The history of the lottery dates back to the ancient world. Documents of ancient societies show the practice of drawing lots to determine ownership of land. By the late fifteenth and sixteenth centuries, this practice spread across Europe and the United States. The first lottery in the United States was created by King James I of England in 1612 to raise funds for the colonial settlement of Jamestown, Virginia. Later, lottery funding was used to fund town-planning efforts, wars, colleges, and public-works projects.
The state lotteries have relied on the spirit of optimism and human psychology to increase the jackpots. Even skeptical players buy a few tickets when the jackpot is growing and occasionally put their money into an office pool. These “infrequent players” are what help to push jackpots to historic highs. The latest Mega Millions drawing could bring in an instant mega millionaire. But what about the other infrequent players? How do they get involved?
Per capita spending by African-Americans on lotteries
The University of Maryland Baltimore County’s study of fiscal year 2005 lottery sales in the state found that a disproportionate share of participants were black. The highest percentage of African-Americans, in fact, spent more than $10 a week on lottery tickets, compared with whites. Black respondents spent more than twice as much on lottery tickets as white respondents, which makes sense since they are disproportionately poor.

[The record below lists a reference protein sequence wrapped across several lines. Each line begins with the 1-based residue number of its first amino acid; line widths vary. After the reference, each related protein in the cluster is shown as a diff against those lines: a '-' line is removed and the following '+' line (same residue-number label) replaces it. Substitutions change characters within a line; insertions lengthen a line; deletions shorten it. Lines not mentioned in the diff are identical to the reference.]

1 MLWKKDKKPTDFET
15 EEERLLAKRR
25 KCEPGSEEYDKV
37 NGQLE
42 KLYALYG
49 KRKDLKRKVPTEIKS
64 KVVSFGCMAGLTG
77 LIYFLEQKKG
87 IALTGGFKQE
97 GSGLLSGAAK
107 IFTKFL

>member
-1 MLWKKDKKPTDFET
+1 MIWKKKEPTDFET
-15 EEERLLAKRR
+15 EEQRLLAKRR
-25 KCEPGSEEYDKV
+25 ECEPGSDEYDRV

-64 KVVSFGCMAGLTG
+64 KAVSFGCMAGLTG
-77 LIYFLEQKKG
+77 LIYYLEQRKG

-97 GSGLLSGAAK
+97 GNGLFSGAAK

In fact, lottery spending among African-Americans was about 29 to 33 percent higher than that of the average white and Latino ZIP codes. The highest-priced lottery tickets were purchased by people living in ZIP codes that were 70 percent black. In contrast, white ZIP codes had an average of $173 per person, while Latino ZIPs spent only $82 per person. One public relations director said this is not the fault of black residents, but rather a result of the fact that these communities have historically been poor.
Regressivity of lottery participation among lower-income people
A recent study examined whether government-sponsored lotteries generate disproportionate revenues from low-income consumers. Although previous academic research identifies several levels of regressivity, some research concludes that lotteries are proportionate while others say that they are progressive. Moreover, prior studies suggest that regressivity levels vary across states and over time. To address this, the current study analyzed longitudinal sales data from six lottery states to identify the level of regressivity.
The results of a negative binomial regression showed that participation in lottery games is more regressive among low-income people than among middle-income people. The study also found that the lottery’s prevalence was higher among lower-income people than among the richest people in the state. Further, more lottery advertising was associated with lower-income participants. According to this study, lottery advertising reduced regressivity.